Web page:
changing your own flat tyre on your bike
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Changing your own flat tyre on your bike is a fundamental skill

To me, changing your own flat tyre on your bike is a fundamental skill that you really should learn but you’d be surprised how many riders don’t know how to do it. I worked in a bike shop for quite a few years and it never ceased to surprise me how many customers visited the shop to have a flat tyre repaired. My bike shop buddies tell me that type of business has increased markedly since the rise of bicycle delivery people on our local roads. They could all be saving themselves time and money by learning to do it themselves.

changing your own flat tyre on your bike

If you ride a bike often enough you’re going to find yourself in a predicament where you need to fit a new inner tube, and it’s likely to be beside a road or similar inconvenient location. Even if you aren’t confident of your own ability, you should carry a spare tube, tyre levers and a pump or CO2. I guarantee that if you’re in an area where other cyclists ride past, you’ll be offered help by others. On most occasions when I’ve had a flat tyre it’s been changed by my companions, or at least with the help of others.

There are however a few things you can do to avoid punctures. Firstly, keep your tyres inflated to the correct pressure. The recommended PSI for each tyre is printed on the sidewall of the tyre and is often a range rather than one number. That way you’ll avoid a pinch-flat which is caused by tyre pressure being too low, and when you hit a bump, the tube pinches against the rim. Check your tyre pressure at least weekly because they gradually lose pressure.

The other major cause of punctures is something working its way through the tyre, pricking the tube and causing it to deflate. This can either be instantaneous, or a delayed process presenting itself some way down the track. To avoid this type of puncture keep an eye on the condition of your tyres and every so often, deflate the tyre, and go around it picking out any fragments of glass with a sharp point. You should also avoid riding through patches of glass on the road and other potentially sharp objects that could cause a puncture.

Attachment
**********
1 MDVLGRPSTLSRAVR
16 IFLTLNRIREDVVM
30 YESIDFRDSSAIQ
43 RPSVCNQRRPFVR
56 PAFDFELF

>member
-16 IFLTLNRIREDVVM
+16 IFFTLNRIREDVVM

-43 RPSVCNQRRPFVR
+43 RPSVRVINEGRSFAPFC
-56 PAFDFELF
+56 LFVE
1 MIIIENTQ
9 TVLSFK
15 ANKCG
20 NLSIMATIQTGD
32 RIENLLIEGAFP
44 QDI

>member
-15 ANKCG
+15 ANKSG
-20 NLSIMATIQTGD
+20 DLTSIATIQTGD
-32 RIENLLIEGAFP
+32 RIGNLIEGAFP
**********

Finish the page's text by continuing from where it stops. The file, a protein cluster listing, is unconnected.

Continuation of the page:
If you do find you’ve got a flat tyre, don’t panic. Find a safe place off the road or bike path and take your time to ensure you do it properly.

Here’s a step-by-step guide:

  • Remove the wheel from your bike, and let out any remaining air in the tube by depressing the valve
  • Insert one tyre lever under the bead of the tyre, and lever it over the rim. Repeat this process until one side of the tyre is sitting outside the rim
  • Remove the flat tube and store it away for disposal when you get to a garbage bin
  • Run your fingers around the inside of the tyre to feel whether anything is sticking through the tyre casing. If you find anything, remove it
  • Check the sidewalls of the tyre for any cuts or slashes
  • If you still haven’t found any obvious cause for the flat, run your finger around the inside of the rim again and check that the rim strip/tape is in good condition and hasn’t exposed any spoke holes
  • Inflate the replacement tube just enough for it to hold its shape inside the tyre—this limits the risk of it sitting under the bead of the tyre and pinching on full inflation
  • Insert the valve of the tube through the valve hole and then work your way around, inserting the tube into the inside of the tyre
  • Slowly work the tyre around onto the rim. You should be able to do this with your thumbs for most of it and only use the tyre levers at the end if the tyre is very tight. As soon as you use tyre levers, there’s a far greater risk of pinching the tube and taking yourself right back to square one
  • Once you’ve seated the tyre correctly on the rim, inflate the tube about halfway, check that there are no unsightly bulges or asymmetries, and then inflate fully
  • Refit your wheel and you’re on your way.

Tell us about your experience with changing your own flat tyre on your bike. Share via comments or the Women Who Cycle Facebook page.